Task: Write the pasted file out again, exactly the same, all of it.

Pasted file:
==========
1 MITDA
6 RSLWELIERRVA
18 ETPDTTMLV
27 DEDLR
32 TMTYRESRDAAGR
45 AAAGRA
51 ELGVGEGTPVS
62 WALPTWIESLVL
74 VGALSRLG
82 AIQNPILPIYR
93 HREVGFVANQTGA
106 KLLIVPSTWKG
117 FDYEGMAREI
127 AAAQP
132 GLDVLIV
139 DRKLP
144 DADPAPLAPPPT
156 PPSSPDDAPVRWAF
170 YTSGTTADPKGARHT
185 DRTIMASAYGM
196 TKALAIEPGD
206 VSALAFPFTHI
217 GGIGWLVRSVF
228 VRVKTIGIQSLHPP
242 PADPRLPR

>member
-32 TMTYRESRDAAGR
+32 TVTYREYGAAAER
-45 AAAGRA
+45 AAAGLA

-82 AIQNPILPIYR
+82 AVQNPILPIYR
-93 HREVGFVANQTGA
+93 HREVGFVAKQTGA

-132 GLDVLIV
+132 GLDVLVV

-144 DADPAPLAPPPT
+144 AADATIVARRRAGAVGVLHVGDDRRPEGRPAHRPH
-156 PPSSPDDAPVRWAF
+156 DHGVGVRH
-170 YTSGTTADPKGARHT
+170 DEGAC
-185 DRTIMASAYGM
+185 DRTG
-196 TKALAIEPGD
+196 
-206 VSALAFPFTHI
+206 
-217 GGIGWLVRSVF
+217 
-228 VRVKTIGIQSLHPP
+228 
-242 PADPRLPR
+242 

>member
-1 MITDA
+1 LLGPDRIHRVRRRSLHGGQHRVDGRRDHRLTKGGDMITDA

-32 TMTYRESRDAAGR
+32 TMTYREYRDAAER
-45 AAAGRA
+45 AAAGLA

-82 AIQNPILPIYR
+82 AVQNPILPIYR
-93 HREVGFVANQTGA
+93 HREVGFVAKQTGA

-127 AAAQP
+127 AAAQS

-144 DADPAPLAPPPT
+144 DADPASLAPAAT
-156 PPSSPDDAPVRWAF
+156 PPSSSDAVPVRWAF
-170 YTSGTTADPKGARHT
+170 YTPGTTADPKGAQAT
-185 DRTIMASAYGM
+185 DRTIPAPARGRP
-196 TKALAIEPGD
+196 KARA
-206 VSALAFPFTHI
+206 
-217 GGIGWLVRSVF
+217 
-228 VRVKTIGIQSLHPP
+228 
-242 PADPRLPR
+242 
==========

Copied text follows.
1 MITDA
6 RSLWELIERRVA
18 ETPDTTMLV
27 DEDLR
32 TMTYRESRDAAGR
45 AAAGRA
51 ELGVGEGTPVS
62 WALPTWIESLVL
74 VGALSRLG
82 AIQNPILPIYR
93 HREVGFVANQTGA
106 KLLIVPSTWKG
117 FDYEGMAREI
127 AAAQP
132 GLDVLIV
139 DRKLP
144 DADPAPLAPPPT
156 PPSSPDDAPVRWAF
170 YTSGTTADPKGARHT
185 DRTIMASAYGM
196 TKALAIEPGD
206 VSALAFPFTHI
217 GGIGWLVRSVF
228 VRVKTIGIQSLHPP
242 PADPRLPR

>member
-32 TMTYRESRDAAGR
+32 TVTYREYGAAAER
-45 AAAGRA
+45 AAAGLA

-82 AIQNPILPIYR
+82 AVQNPILPIYR
-93 HREVGFVANQTGA
+93 HREVGFVAKQTGA

-132 GLDVLIV
+132 GLDVLVV

-144 DADPAPLAPPPT
+144 AADATIVARRRAGAVGVLHVGDDRRPEGRPAHRPH
-156 PPSSPDDAPVRWAF
+156 DHGVGVRH
-170 YTSGTTADPKGARHT
+170 DEGAC
-185 DRTIMASAYGM
+185 DRTG
-196 TKALAIEPGD
+196 
-206 VSALAFPFTHI
+206 
-217 GGIGWLVRSVF
+217 
-228 VRVKTIGIQSLHPP
+228 
-242 PADPRLPR
+242 

>member
-1 MITDA
+1 LLGPDRIHRVRRRSLHGGQHRVDGRRDHRLTKGGDMITDA

-32 TMTYRESRDAAGR
+32 TMTYREYRDAAER
-45 AAAGRA
+45 AAAGLA

-82 AIQNPILPIYR
+82 AVQNPILPIYR
-93 HREVGFVANQTGA
+93 HREVGFVAKQTGA

-127 AAAQP
+127 AAAQS

-144 DADPAPLAPPPT
+144 DADPASLAPAAT
-156 PPSSPDDAPVRWAF
+156 PPSSSDAVPVRWAF
-170 YTSGTTADPKGARHT
+170 YTPGTTADPKGAQAT
-185 DRTIMASAYGM
+185 DRTIPAPARGRP
-196 TKALAIEPGD
+196 KARA
-206 VSALAFPFTHI
+206 
-217 GGIGWLVRSVF
+217 
-228 VRVKTIGIQSLHPP
+228 
-242 PADPRLPR
+242 